When you’re mid-roadtrip and plan on stopping at your favorite restaurant for breakfast and the wait time ends up being 2.5 hours before you can even sit at a table, what do you do?
You get on the road and keep driving until you find the next best place.
And that’s another way to get to know the REAL Ecuador.
Our favorite restaurant offers up a pretty standard breakfast with juice, eggs, bread, and sometimes a protein like sausage. (We shy away from breakfast bacon because it tastes nothing like our American counterpart and we are just always a little disappointed). But the average Ecuadorian doesn’t eat this for breakfast. They often eat dishes that we might have for lunch.
Case in point – Cuencano Sabor – a small roadside restaurant on the highway between Machachi and the exit for Cotopaxi National Park. From the grounds of the restaurant it’s possible to see a beautiful view of the twin mountain peaks, Las Ilinizas. But on this day, they weren’t the attraction. It was the sign that said DESAYUNO or BREAKFAST.
We arrived to find a welcoming host outside at the grill finishing of the latest batch of Asado de Borrego. Of course, at the time, we didn’t know it was grilled mutton. And it was one of two choices for breakfast!
Inside, we found a simple, if dark, restaurant. It was already half full with Ecuadorians, all chowing down on the two dishes on offer for the day. After ordering our meals, our waiter brought us a plate of habitas y queso, freshly cooked fava beans in the skin with a side of fresh cheese. You can eat the beans with skin or pop the beans out of the skin. Either way, they make a yummy appetizer with a small bite of salty fresh cheese. He also brought a basket full of utensils and napkins. We were ready to eat!
Two of us ordered the mutton special and the other two went with chancho, or pork:
We ate everything, well-seasoned with the housemade ají, standard on any Ecuadorian table. And, before you ask, no one got sick. Eating at small local restaurants means using some common sense. We do look for cleanliness and we hope for soap in the guest bathroom. And we do travel with medication for stomach problems, just in case.
Let me know which you think was the better meal!
Yesterday, as we were sitting down playing Settlers of Catan, the table began to shake. At first, I thought it might have been a restless teenage son but quickly I began to realize it was much more. The building jerked, a plate or two fell, and as the robber danced on the game board, we all jumped up to find a safe place to stand. It was an earthquake.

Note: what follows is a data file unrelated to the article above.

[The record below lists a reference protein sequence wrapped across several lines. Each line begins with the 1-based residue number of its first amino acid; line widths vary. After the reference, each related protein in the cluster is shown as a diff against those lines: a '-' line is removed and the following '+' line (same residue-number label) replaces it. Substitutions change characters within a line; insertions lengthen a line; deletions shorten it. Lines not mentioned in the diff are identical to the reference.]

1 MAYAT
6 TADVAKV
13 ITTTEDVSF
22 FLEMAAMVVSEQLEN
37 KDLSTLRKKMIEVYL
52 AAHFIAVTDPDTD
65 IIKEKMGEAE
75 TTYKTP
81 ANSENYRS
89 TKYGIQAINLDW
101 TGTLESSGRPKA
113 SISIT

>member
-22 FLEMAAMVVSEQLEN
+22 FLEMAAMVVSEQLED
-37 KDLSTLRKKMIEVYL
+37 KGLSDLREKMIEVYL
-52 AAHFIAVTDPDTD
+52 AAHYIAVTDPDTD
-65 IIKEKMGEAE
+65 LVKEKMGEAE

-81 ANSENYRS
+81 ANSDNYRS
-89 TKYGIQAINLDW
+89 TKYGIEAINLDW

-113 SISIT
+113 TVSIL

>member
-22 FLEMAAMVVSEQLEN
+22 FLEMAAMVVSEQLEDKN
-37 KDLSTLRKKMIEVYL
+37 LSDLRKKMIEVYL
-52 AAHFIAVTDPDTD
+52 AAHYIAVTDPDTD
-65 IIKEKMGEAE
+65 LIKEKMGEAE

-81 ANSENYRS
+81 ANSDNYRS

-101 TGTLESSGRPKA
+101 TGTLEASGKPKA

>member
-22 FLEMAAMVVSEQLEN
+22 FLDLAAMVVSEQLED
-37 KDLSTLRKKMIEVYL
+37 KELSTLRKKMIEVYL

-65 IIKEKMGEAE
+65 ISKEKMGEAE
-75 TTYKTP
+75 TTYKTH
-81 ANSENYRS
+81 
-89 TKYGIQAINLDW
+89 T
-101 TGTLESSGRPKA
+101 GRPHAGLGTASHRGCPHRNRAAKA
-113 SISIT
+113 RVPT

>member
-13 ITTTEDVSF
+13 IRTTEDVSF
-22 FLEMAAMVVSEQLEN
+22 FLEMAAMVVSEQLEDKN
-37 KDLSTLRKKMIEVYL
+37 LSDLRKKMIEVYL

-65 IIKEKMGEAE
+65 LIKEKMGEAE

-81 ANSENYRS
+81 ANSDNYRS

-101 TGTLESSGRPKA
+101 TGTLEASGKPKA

I have experience with earthquakes. Living so many years in California it would be impossible not too. This quake was not the Loma Prieta earthquake of 1989. It was shorter and not as strong. But we didn’t know that at first. We had no clue how far away the epicenter had been. And we all wondered if it might have been one of the many volcanoes in the area sending warning.
As the shaking settled and we gathered our wits, we all headed for electronic equipment to share the news, find out the magnitude and the damage, and to put on shoes. The latter was my idea. I was afraid this was just a precursor and wanted everyone ready to walk out the door if need be.
We knew from looking outside that this was a dangerous quake… the valley below had turned into a cloud of dust and it was my husband who said landslides. And he was right. North of the city, a vehicle was covered by falling debris but the driver escaped unharmed. Friends of ours were evacuated from apartment buildings while structures were checked for damage. Bridges were closed for a short time. The airport stopped flights for about an hour. Traffic was snarled all over town. And the dust cloud to the north and in the valley below Cumbaya kept growing larger and larger while all of this was going on.
The BBC reports three deaths from yesterday; two workers and a young child (it is common for children to play near their working parents) were killed by falling sacks of rice. Four quarry workers are still missing in Catequilla, after a landslide in the region. And this was “only” a 5.1 on the Richter scale.
Since yesterday afternoon, we have felt several aftershocks. There is something unsettling about the earth moving without warning, even when you know several small quakes are a good sign that the earth is releasing pressure slowly. It makes a large quake much less likely. But tell that to our bodies that are now primed to jump at every wiggle and shake, whether it be my knee hitting the desk a little hard, a strong wind hitting the side of the building, or an actual earthquake.
My mind keeps wandering back to the third floor of the Student Union at San Francisco State University, glass walls shaking as if they were about to shatter, people scattering to the four winds looking for shelter, a woman screaming “Get away from the glass, get away from the glass” and my heart pounding while my head tried to wrap itself around the disaster happening around me. It’s a memory I would prefer to do without – the panic, the lack of control, the inability to do much more than wonder how much stronger the shaking will get. A small quake here in Quito make me remember 1989 almost like it was yesterday.